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Citizenship in a democratic republic is extremely important--important to the citizen and important to the republic. How can the concept of "citizenship" become a real and meaningful part of the lives of students in social studies classes, K-12? How can students learn to view the Internet as one remarkable "tool" to use in becoming citizens who are capable of supporting and strengthening the republic?
The concept of "citizenship," the relationship between individuals and their governments, is complex. The range of what students must know and do includes exploring questions central to social studies such as:
Increasingly sophisticated answers to all of these questions and others come to students through direct experiences, texts, media, and through the Internet over the span of their K-12 school lives.
"Growing" the Meaning of Citizenship Using the Internet with Primary Children
Primary children (and other students as well) need to realize that they can learn about citizenship in social studies classes but must connect all learning to the "real" world. As children are learning about citizenship, teachers can help them frame a question to ask of a search engine specifically for kids (such as Ask Jeeves for Kids at http://www.ajkids.com/). For example, asking "What does citizenship mean?" results in a suggestion from Jeeves that we ask, "Where can I learn about being a good citizen?" Asking that question leads to "Kids Next Door," the U.S. Department of Housing and Urban Development's colorful page for children that links to activities kids can do to help the homeless (e.g., create "care bags" containing items that can be delivered by an adult to a homeless shelter).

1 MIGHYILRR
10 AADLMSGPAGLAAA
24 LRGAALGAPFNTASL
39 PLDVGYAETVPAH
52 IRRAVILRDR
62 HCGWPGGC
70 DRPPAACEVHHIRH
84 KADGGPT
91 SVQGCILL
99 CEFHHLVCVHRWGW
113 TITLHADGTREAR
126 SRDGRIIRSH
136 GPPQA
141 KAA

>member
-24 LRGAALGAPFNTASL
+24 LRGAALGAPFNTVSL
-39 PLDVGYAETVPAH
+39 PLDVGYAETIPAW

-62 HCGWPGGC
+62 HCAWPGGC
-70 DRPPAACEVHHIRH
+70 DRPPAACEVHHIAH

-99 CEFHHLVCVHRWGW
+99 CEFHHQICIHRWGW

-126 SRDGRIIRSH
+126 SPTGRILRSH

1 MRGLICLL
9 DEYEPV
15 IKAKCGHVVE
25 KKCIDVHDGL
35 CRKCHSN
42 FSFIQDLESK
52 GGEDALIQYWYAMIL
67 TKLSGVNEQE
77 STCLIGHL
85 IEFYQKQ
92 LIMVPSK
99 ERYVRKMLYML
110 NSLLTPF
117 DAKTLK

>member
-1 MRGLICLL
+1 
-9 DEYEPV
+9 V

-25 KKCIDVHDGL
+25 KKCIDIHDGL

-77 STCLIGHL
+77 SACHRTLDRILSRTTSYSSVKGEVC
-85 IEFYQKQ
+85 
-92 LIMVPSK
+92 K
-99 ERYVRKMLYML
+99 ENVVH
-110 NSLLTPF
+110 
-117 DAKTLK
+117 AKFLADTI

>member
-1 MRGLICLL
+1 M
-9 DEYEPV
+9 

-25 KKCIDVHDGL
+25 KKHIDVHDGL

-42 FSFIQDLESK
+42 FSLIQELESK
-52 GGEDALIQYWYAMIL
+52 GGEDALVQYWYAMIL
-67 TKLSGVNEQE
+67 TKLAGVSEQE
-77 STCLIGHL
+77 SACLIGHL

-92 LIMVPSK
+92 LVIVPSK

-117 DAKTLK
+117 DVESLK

By participating in such an experience, children learn that they can pose questions to find out about citizenship, use the Internet to become more informed, and participate in an activity provided at the Web site to actually help make a real and positive difference for homeless people in their area.
"Growing" the Meaning of Citizenship Using the Internet with Intermediate Students
One way intermediate students learn more about their own nation's view of citizenship rights and responsibilities is to explore how it compares to views from other parts of the world. At a site developed by New Jersey teachers for learning about other cultures (http://library.thinkquest.org/50055/) one activity available to students is to correspond with an e-pal.
A variation on this idea is to make contact between a classroom and a local e-pal (a senior citizen, a member of the business community). One week the class can discuss questions such as "Is citizenship a right or a responsibility?" or "How important is it for a person to vote?" or "How should a citizen prepare to vote?" The class formulates a response to the question after discussion and e-mails the response to the local e-pal for his/her views. From such an exchange over the weeks before the election, students can research information to answers related to participation and can learn from an active citizen in the community.